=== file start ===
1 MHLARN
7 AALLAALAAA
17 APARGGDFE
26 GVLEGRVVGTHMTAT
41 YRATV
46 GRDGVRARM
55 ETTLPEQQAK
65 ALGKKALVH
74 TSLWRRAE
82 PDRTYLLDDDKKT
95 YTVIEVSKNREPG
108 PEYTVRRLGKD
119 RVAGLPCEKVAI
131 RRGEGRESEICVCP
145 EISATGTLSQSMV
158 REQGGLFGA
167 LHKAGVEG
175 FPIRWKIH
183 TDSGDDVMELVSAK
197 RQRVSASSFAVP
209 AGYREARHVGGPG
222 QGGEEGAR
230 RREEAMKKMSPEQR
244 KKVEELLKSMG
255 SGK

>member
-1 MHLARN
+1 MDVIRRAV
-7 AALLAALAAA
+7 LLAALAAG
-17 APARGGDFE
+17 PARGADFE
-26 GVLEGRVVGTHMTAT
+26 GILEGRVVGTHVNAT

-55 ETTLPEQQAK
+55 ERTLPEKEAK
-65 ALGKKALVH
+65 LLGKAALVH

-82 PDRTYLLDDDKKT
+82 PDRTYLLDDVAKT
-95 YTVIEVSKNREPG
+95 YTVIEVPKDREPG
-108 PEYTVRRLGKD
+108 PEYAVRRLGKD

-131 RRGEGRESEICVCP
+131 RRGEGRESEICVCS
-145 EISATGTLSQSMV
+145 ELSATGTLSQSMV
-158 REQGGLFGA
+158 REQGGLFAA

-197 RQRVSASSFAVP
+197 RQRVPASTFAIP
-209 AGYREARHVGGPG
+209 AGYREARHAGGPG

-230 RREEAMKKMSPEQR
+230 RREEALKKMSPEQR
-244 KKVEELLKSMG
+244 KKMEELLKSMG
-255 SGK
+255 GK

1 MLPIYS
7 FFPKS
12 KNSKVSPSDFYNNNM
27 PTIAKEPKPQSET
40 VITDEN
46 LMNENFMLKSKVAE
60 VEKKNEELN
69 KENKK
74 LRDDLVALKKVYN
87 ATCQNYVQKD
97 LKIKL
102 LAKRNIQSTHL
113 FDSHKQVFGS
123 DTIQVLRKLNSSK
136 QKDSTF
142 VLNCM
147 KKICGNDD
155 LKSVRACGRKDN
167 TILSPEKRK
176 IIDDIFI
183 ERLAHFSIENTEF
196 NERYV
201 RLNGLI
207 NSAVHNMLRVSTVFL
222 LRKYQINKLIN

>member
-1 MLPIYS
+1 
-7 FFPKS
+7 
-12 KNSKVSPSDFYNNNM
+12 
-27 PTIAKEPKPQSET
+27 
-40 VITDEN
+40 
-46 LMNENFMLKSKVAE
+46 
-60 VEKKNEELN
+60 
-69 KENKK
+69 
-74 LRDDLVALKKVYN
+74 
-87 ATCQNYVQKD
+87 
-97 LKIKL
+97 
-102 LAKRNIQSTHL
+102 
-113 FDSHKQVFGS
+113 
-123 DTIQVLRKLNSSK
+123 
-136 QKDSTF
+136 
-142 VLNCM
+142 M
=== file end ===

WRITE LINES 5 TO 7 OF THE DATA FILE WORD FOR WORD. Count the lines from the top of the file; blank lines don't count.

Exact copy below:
41 YRATV
46 GRDGVRARM
55 ETTLPEQQAK